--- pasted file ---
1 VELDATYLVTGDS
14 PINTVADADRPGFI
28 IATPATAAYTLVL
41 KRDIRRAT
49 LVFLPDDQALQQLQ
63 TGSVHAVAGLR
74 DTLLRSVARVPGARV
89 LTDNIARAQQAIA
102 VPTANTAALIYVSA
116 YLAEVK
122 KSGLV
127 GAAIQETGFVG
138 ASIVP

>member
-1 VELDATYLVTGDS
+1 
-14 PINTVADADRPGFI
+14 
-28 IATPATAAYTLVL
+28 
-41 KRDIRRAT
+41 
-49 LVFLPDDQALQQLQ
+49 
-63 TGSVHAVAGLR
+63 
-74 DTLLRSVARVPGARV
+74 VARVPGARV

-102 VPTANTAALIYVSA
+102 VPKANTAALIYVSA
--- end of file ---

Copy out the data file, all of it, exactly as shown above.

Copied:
1 VELDATYLVTGDS
14 PINTVADADRPGFI
28 IATPATAAYTLVL
41 KRDIRRAT
49 LVFLPDDQALQQLQ
63 TGSVHAVAGLR
74 DTLLRSVARVPGARV
89 LTDNIARAQQAIA
102 VPTANTAALIYVSA
116 YLAEVK
122 KSGLV
127 GAAIQETGFVG
138 ASIVP

>member
-1 VELDATYLVTGDS
+1 
-14 PINTVADADRPGFI
+14 
-28 IATPATAAYTLVL
+28 
-41 KRDIRRAT
+41 
-49 LVFLPDDQALQQLQ
+49 
-63 TGSVHAVAGLR
+63 
-74 DTLLRSVARVPGARV
+74 VARVPGARV

-102 VPTANTAALIYVSA
+102 VPKANTAALIYVSA